2. As relocation day nears, be sure to have the other basic packing materials on hand: those disposable heavy-duty Scotch shipping tape rollers and a couple of magic markers.
3. Within reason, try to sell everything you can (they’re not called ‘moving sales’ for nothing). Especially if you are moving out of North Carolina using professional movers, the weight saved can make a meaningful difference on the expense side. If you are fond of shopping, there’s even the bonus of replacing shopworn items with new ones at the other end of the move.
4. Think forward; pack backward. Imagine the ideal order for unpacking (label an “open 1st” box, “open 2nd” box, etc.), then line them up backward, so that the “1st” box will be first to be unloaded and easiest to spot.
5. In connection with that earlier “sell everything” tip, once ensconced in your new home, resist the urge to rush right out to complete every room’s decor. Experts agree that this is one of the most common reasons that relos wind up with expensive cost overruns. Relax for a few low-stress days as you unpack at a leisurely clip. Plan to give yourself ample time to figure out what’s really indispensable in your new environment.
The single extra “Top Tip” that most relocation counselors agree upon? It’s Number 6—to avoid falling into the trap of assuming that a simple Hendersonville-to-Hendersonville move doesn’t also take some degree of preparation. Above all, pack fragile items as carefully as if they were headed across the North Carolina border!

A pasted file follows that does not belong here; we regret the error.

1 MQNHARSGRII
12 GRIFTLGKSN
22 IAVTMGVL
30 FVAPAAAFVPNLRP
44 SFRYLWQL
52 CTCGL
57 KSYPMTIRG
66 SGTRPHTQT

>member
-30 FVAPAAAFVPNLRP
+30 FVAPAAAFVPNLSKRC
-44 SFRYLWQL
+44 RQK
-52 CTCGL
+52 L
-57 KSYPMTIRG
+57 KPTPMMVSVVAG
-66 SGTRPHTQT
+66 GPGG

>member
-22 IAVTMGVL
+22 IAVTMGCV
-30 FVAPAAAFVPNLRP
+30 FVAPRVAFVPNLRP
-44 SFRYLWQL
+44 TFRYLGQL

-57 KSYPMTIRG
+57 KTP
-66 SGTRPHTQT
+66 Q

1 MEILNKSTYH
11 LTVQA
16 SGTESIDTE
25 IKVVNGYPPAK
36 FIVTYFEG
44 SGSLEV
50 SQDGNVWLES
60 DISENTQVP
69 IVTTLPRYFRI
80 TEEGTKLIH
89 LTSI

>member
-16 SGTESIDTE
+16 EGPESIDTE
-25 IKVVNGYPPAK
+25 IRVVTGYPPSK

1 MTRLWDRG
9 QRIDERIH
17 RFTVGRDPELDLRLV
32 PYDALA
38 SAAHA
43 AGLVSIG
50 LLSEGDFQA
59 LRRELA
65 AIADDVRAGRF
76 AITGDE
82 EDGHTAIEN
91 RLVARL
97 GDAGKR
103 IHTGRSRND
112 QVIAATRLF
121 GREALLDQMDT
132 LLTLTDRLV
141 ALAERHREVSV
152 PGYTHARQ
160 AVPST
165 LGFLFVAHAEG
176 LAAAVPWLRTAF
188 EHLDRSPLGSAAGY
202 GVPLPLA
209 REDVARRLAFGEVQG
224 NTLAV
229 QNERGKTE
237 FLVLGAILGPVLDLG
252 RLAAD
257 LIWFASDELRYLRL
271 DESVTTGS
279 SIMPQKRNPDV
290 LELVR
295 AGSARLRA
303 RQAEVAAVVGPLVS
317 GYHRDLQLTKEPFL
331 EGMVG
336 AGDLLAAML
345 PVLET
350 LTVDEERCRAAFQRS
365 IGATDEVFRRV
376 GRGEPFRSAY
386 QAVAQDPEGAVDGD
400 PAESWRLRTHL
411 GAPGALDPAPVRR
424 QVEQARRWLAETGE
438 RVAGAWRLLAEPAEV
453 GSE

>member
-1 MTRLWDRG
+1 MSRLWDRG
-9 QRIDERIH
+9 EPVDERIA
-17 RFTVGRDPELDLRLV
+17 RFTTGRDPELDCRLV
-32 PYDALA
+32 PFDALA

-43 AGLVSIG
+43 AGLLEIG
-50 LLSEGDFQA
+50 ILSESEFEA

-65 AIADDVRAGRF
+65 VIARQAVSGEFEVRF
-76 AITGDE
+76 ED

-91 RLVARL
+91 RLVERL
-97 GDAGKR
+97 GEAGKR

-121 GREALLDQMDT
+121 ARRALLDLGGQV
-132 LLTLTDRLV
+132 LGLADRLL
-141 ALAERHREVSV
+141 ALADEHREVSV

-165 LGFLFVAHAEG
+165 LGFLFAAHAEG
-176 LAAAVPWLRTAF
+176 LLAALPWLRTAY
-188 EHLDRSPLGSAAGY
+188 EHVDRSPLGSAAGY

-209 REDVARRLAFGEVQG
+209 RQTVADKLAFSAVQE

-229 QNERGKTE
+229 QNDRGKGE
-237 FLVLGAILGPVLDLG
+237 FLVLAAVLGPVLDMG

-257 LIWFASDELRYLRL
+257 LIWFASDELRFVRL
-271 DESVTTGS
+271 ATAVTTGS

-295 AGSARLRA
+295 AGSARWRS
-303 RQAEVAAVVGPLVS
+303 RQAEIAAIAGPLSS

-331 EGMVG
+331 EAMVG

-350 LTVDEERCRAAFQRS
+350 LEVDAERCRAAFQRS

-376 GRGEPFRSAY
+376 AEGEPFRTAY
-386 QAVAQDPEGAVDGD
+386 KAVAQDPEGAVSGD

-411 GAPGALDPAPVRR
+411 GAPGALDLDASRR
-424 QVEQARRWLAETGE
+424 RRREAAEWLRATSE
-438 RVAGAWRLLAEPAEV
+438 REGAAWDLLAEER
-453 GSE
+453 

Please don’t hesitate to call me for local recommendations when it comes to a move from or to the area: I’ve spent years collecting a solid slate of proven Hendersonville resources!
This week, as usual, Hendersonville celebrates President’s Day on the 3rd Monday in February. Ideally, Hendersonville’s citizenry observes the holiday by recalling the indispensable contributions of Washington and Lincoln and other Presidential patriots. When you compare today’s typical Hendersonville house with the one-room log cabin of Lincoln’s birthplace, you get a glimpse of how far we’ve come in little more than a couple of centuries. A lot of Presidents had a hand in getting that accomplished.
In the intervening years, keeping track of what, exactly, comprises the typical American home has been the subject of much measuring and reporting. But last week, as the nation prepared for this year’s President’s Day, the NAR put out a novel kind of civic-minded observation. “In the spirit of President’s Day,” they had a stab at chronicling today’s Chief Executives’ official digs with our own—their fellow citizens’ residences.
“How Does the White House Compare to the Average Home?” didn’t deliver a warm and fuzzy “we’re all in this together” kind of takeaway—but the average reader probably didn’t expect that it would. The high points were presented in an infographic with colorful boxes and circles loaded with small print facts about the White House and the “Typical House.”
In fact, the White House has virtually nothing in common with the Typical House, which was represented by a picture of a nicely-painted row house. Most typical Hendersonville houses aren’t row houses, but if we ignore that for the moment, there were some interesting tidbits Hendersonville homeowners might find interesting:
• The Typical House was built in 1991, so it’s newer than the White House which was built in 1792. (Not mentioned: the alterations made by the British when they torched it in the War of 1812).